The notion of comfort is antithetical to the art of Blacktracks. Hailing from the moody landscapes of Spokane, Washington, the duo has made a habit of trading in the hard-to-grasp currency of emotional evisceration. Their songs exist as tributaries that flow through dark corridors of human vulnerability. Yet, it’s precisely this unyielding journey through emotional complexity that has garnered the duo a committed following, while making them an enigma of sorts in the alternative music scene.
Our exclusive chat with the band reveals an intense preoccupation with the ways in which pain shapes the human condition—a thematic epicenter around which orbits their latest single, “Witches,” an affecting follow-up to their last year’s “Casual Drugs.” While the interview will be presented in full below, it’s pertinent to highlight that lyricist Jake Jerome sees the new track as a narrative continuum of its predecessor. “Witches,” he remarks, is “an ode to the fragile fragments of ourselves we lay before the altar of the infernal priestess.”
The track is more than just a song; it’s an experiential immersion into a disquieting dreamscape, one colored by Jerome’s poetic spoken-word lyricism and intensified by Ben Hoagland’s hauntingly potent instrumentation.
Together, they’ve fashioned a sound that is almost tactile in its rawness, blurring the lines between music and emotional venting. “It’s about losing touch with reality and being under the visceral spell of your own stupor,” says Jerome.
The evocative amalgamation of words and music in “Witches” seems to linger long after the final note has died down—like an eerie aftertaste, both troubling and beguiling.
As with any piece of work that warrants your full attention, “Witches” defies easy consumption. It’s designed to challenge, not coddle; to unsettle, not reassure.
The accompanying video, directed by Wes Marvin and shot in Spokane, aims to visually manifest this sonic unease, giving it another layer of existential heft. And for those who want to dive even deeper into the world of Blacktracks, there’s exclusive merchandise on offer—a tactile keepsake of an otherwise intangible experience.
The band is also embarking on a five-date Northwest US tour to promote the single, and they’ve got a full-length album simmering on the back burner, with more details yet to be announced.
9/9 – Richland, WA
9/10 – Eugene, OR
9/12 – Roseburg, OR
9/14 – Portland, OR
9/15 – Spokane, WA
And so, it is perhaps fitting that Blacktracks choose not to place a neat bow around their artistry. There’s no resolving chord that brings closure to the lingering dissonance. “Witches” is not an answer, but a question posed to the listener, a challenge that resists easy definitions and leaves one pondering long after the sound fades away.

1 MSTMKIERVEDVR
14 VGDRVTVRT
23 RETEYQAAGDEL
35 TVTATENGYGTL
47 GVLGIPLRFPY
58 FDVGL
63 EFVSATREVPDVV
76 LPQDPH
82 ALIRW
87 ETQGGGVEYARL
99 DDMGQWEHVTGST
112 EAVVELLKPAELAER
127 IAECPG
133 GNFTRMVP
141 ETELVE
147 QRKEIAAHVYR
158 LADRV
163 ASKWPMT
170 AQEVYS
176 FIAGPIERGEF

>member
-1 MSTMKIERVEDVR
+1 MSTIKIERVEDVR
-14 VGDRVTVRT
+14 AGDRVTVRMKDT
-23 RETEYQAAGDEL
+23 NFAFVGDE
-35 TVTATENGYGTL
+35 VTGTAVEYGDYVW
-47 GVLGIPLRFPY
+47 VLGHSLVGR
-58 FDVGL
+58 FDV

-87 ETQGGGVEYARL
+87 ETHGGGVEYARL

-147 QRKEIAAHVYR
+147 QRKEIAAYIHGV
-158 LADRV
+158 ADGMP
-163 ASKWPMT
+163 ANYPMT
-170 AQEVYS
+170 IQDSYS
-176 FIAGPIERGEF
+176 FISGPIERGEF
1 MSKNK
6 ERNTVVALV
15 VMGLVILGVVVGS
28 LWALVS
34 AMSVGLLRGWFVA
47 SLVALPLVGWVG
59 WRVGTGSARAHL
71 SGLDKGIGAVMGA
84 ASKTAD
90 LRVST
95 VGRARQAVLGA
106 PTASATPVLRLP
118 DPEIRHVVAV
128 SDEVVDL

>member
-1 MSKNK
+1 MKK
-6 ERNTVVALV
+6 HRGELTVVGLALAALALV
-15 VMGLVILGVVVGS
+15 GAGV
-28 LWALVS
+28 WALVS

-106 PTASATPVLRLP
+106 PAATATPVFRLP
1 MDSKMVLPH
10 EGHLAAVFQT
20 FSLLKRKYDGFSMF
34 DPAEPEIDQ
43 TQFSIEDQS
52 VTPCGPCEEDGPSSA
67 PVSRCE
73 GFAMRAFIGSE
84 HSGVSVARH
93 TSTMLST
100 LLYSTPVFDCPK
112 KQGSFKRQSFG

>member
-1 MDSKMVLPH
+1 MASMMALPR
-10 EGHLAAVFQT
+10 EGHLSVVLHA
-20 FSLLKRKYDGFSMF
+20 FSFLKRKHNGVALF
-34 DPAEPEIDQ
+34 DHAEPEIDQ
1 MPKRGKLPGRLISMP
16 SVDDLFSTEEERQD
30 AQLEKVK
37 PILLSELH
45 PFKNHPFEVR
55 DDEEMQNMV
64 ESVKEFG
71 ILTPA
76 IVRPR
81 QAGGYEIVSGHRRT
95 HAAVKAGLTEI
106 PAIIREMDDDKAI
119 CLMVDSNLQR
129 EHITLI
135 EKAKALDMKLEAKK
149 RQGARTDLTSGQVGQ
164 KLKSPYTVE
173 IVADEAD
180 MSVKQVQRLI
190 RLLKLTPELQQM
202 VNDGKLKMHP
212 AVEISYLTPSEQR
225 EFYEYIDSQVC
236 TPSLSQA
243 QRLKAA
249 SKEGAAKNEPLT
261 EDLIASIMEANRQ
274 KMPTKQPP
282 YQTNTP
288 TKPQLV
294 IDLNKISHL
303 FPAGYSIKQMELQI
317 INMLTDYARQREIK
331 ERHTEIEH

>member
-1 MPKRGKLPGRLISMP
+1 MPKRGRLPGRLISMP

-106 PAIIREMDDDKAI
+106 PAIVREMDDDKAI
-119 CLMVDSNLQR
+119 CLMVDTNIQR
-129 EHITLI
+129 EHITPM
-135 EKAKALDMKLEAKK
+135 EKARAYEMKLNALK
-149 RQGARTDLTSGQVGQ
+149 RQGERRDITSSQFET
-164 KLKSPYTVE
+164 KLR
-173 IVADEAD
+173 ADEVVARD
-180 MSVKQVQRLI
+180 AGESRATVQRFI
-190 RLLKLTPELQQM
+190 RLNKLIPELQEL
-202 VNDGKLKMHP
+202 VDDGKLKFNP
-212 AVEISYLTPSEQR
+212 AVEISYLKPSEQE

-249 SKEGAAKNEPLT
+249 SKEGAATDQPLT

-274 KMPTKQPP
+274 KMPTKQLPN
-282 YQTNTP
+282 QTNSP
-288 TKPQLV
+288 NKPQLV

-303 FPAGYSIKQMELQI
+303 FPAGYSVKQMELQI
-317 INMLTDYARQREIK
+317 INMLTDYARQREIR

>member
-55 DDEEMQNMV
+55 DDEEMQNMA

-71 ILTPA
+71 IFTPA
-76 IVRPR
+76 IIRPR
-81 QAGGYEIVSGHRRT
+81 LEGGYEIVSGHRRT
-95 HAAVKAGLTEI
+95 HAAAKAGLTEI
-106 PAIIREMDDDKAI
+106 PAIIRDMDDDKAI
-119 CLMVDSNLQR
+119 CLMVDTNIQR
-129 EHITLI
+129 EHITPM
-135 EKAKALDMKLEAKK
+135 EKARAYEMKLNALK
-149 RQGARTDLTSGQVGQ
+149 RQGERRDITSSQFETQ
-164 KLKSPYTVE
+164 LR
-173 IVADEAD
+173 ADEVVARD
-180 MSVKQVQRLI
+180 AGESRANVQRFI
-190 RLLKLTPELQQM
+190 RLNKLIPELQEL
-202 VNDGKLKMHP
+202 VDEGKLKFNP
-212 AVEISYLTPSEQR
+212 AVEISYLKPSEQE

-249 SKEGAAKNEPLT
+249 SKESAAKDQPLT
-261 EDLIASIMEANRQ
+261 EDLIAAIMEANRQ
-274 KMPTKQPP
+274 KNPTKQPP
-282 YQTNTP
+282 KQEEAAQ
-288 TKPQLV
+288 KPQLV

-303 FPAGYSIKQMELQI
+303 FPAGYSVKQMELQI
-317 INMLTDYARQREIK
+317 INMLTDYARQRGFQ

Check out our full interview below.
You describe “Witches” as an “aural hallucination and a mouthful of shattered glass.” Can you unpack this vivid description a bit more for us?
Yeah totally. At the core of “witches” we are talking about a period of time where I was deeply ill and experiencing psychosis. It’s about being vulnerable in the mind and losing your grip on reality. It’s about a miscommunicated fucked up game of telephone that haunts the lense you’re looking at the world through. It’s about chewing on whats hurting you instead of just spitting it out.
The pairing of Jake’s poetic spoken-word with Ben’s haunting production creates an intense soundscape. How do the two of you approach the collaborative process?
It was really organic actually. I’ve been living in Oregon for some time now and Ben has been in Utah but we are both from a really small town about 20 minutes outside of Spokane Washington and the scene we grew up in. We both found ourselves home for the summer visiting family, seeing friends and collaborating with our mutual buddy Kevin Rogers. (who tracked this song) I’ve got a lot of respect for Ben and always wanted to work with him, so one day we just got together at my dads house and tinkered on some stuff while we were both in the same area. He brought this really creepy riff to the table and then i put vocals over it.
It seems like “Witches” is a continuation of the narrative from your previous single, “Casual Drugs.” Is this part of a larger storytelling project?
Yes and No. Different story but more or less from the same bizarre & existential period of my life. There is definitely cohesion in that sense with this entire record.
In “Witches,” you talk about “being under the visceral spell of your own stupor.” Do you think this stupor is a universal feeling, especially in today’s societal climate?